The Safe Work Method Statement (SWMS) is a regulatory requirement for high-risk worksites. But there’s a bit of confusion around just what they are, what they do, and why they’re important. Because they are regulatory requirements, many people wonder whether they need to get the professionalsinvolved, or whether simply following a SWMS example template is enough.
A SWMS provides everyone at a work site – the workers themselves, their supervisors, and anyone else that has a good reason to be there – with the information that they need to know about the potential hazards of the site, the high-risk work that will be carried out there, and what steps are being taken to mitigate that risk.
What a SWMS is NOT is a procedure manual. An SWMS will not have step-by-step instructions on procedure, task or operation. Rather, it’s an acknowledgement of risk and a statement of risk control. Generally speaking, the SWMS will operate in synch with the procedure documents – i.e. the procedure documents will be written as one of the risk mitigation activities outlined in the SWMS.
Who is responsible for preparing the SWMS?
SWMS need to be prepared by a Person Conducting a Business Undertaking (PCBU) for work that is considered High Risk Construction Work (HRCW) or any work involving energised electrical work.
If the worksite has a principle contractor then the SWMS needs to be managed by the principal contractor or the business that commissions or initiates the work. This doesn’t necessarily mean that they need to create it, but they are responsible for collecting the SWMS documents for the site together and ensuring that their guidelines are followed. It might well be, however, that the sub-contractor, as the agent “on the ground” is the one tasked with reviewing the site and producing the SWMS.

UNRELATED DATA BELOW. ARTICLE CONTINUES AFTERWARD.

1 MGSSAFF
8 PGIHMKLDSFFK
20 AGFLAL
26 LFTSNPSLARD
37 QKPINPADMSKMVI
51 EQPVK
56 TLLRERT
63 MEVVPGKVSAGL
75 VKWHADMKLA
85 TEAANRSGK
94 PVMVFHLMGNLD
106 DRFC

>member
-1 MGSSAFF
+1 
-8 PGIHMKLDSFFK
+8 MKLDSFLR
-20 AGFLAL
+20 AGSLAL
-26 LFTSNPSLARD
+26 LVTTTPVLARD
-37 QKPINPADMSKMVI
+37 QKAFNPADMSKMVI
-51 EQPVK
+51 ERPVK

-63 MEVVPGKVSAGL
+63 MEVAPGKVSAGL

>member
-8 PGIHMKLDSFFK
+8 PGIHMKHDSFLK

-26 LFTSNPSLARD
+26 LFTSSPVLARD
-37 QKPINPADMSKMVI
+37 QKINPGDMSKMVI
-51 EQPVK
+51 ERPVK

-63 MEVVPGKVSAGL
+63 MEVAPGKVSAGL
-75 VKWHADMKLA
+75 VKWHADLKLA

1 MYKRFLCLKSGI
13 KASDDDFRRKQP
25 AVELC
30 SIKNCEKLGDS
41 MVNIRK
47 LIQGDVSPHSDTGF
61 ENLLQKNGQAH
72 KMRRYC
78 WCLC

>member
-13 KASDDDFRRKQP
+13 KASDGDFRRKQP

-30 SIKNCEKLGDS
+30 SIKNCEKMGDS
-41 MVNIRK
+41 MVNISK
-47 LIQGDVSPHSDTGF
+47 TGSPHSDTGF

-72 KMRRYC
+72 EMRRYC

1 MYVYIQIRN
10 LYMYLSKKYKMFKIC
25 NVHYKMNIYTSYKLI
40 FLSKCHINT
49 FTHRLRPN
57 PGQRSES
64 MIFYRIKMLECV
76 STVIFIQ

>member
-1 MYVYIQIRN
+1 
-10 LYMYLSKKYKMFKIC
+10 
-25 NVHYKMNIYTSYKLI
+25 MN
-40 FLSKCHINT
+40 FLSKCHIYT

Who produces a SWMS?
Every work site is different, and therefore every SWMS will be different in-kind. However, there are templates that you can work from, such as those that NECA provide, and these have been drafted up by specialist lawyers with expertise in the creation of these documents.
With one of these templates, it is possible to create your own SWMS for the work site.
The SWMS should include the following information:
– The type of work being done.
– The health and safety hazards on the site.
– The risks that might result from those hazards.
– An explanation on how those hazards can either be eliminated completely or, otherwise, controlled and mitigated as far as possible.
– How those risk control measures will be implemented, managed, and reviewed by people on-site.
All of this information needs to be prepared in consultation with the people that will be conducting the work, and the final document needs to be easy to read so that each person on-site can check and work from it.
This document should be considered “living” and can change as the circumstances on site should change. This should be managed by those on site, but the principle contractor should take ultimate responsibility for the SWMS being kept current.
You might want to get your lawyer, specialising in health & safety, to review the document, however, thanks to the template approach of NECA, you won’t need to engage a lawyer each time you are operating on a site that requires a SWMS.
For more information on SWMS templates, how we produce them, and how you can stay on the right side of your regulatory and compliance requirements, contact NECA today.